Monitoring Project Success
Environmental DNA Analysis (eDNA)
Northern Redbelly Dace are classified as a species of greatest conservation concern in Colorado, and are an important indicator species for in-stream habitat quality as climate change progresses. The species prefer a "goldilocks" transition zone, where waters are neither too hot nor too cold, in order to thrive. Unfortunately, currently there is minimal data available on the genetic sequence to increase our understanding of the species DNA. To overcome this obstacle, the Northern Redbelly Dace Recovery team has produced a novel bioassay primer for the species, that will be key to detecting its presence within aquatic ecosystems in the future.
Each aquatic sample is procured with sanitary techniques utilizing a filter that specializes in capturing DNA molecules from water being forced through the filter by a pump system. Collection of the Northern Redbelly Dace Recovery Project takes place under Colorado Parks & Wildlife Protocols and is submitted to Pisces Molecular for e-DNA analysis.
Individuals raised in captivity served as the source of the positive DNA primer for species detection, in order to ensure there is no contamination from other sources of DNA. Samples were then collected and sent to a lab specializing in DNA analysis to create a "controlled positive" to serve as a suitable primer for future study, unique to the DNA of Northern Redbelly Dace. Once the DNA of the species is isolated and passes quality control inspection, it will be saved in a database under the freshwater aquatic species category to be used for further e-DNA analysis on water samples in order to detect the presence of Northern Redbelly Dace.
The visual survey portion of Northern Redbelly Dace Project is primarily based on gathering video footage confirming the continued presence of the species. Underwater footage is used in order to confirm the feasibility of the project by documenting the survival and success of Northern Redbelly Dace at release sites long-term, overwinter, while exposed to natural variations over an extended period of time without human intervention. The video below was recorded in April of 2021, after a major gas spill along Highway 36 into the St. Vrain Creek in Lyons, CO where both the fish and the overall water quality of the pond were monitored closely for several days but showed no signs of distress.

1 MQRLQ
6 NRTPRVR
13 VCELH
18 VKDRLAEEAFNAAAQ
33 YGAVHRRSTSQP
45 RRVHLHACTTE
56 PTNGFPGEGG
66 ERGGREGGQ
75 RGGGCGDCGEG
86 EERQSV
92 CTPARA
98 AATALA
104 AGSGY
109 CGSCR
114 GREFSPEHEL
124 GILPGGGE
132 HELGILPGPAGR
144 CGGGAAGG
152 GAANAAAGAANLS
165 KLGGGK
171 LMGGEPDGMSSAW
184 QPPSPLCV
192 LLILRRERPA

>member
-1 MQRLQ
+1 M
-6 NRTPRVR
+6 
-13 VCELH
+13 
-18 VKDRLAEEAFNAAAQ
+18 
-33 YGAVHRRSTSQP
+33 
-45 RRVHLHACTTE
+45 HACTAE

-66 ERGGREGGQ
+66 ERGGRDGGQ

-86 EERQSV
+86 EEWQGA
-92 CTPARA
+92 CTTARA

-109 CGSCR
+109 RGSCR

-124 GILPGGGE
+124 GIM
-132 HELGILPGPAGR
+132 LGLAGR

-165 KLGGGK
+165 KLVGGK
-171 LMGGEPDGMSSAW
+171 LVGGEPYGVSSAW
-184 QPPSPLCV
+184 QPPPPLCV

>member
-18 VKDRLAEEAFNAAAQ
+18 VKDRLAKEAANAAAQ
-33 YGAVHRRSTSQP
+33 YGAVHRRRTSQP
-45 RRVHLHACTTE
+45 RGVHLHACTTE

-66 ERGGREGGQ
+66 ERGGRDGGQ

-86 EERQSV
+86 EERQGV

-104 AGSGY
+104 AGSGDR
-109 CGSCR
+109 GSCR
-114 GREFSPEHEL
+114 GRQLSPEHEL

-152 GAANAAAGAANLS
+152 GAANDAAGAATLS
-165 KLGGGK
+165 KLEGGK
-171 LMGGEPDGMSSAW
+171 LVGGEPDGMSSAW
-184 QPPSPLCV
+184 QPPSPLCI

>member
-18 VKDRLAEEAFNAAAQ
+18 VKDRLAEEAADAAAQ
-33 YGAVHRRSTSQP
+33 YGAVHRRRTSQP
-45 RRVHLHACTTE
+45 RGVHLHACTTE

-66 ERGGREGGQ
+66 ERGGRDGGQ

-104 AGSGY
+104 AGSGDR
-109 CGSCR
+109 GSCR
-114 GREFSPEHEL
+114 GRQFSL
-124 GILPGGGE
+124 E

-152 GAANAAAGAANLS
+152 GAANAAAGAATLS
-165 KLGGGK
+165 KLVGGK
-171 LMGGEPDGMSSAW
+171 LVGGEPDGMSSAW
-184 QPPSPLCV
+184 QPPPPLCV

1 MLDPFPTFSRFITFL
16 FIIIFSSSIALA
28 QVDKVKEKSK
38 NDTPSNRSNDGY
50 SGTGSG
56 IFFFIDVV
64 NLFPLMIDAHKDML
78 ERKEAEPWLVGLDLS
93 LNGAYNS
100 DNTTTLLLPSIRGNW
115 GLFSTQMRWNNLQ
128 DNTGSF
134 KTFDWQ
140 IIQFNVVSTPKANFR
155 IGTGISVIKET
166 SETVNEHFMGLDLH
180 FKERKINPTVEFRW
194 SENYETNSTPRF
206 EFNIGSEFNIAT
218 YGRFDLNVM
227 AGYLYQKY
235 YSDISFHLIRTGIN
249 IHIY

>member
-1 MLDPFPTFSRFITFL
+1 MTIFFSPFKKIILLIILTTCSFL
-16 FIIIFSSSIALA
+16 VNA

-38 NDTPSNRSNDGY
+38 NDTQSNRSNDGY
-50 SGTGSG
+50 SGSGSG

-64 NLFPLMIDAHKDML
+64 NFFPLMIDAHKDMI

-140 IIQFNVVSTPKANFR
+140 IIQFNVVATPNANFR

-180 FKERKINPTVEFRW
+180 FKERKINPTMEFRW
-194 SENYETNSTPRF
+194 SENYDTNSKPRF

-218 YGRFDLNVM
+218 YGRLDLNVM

Currently, St. Vrain Valley School District students are planning to deploy a full-pilot program that trains artificial intelligence to identify species present in underwater video. The goal would be to utilize accessible underwater cameras like Go-Pro's for observation and then sort through hours of footage without having to watch every second in order to accurately survey species present. This could be utilized in aquatic conservation in many important contexts, but could be particularly useful in the Northern Redbelly Dace Project. Artificial intelligence could help monitor hours, days, weeks, or months of underwater footage in order to identify suitable habitat for a particular species by structural quality, turbidity, or even presence of predators.
Continued Water Quality Monitoring
After the release of any native species, it is important to monitor the quality of the habitat they were released into over an extended period of time. This will help quantify the variable environmental factors over time that could affect sustainability of the species long-term. The parameters taken for habitat quality differ highly by the needs and sensitivities of the target species, and therefore extensive research must be done beforehand to build a plan for what measurements that matter most and why.
In the case of the Northern Redbelly Dace, the parameters monitored are standard measurements commonly monitored in freshwater aquariums, ponds, lakes, and rivers. The ideal results would show:
- Low turbidity
- pH around 7.0
- Summer temperatures between 64-74 °F
- Dissolved oxygen above 6 mg/L
- Minimal to no presence of ammonia, nitrites, and nitrates.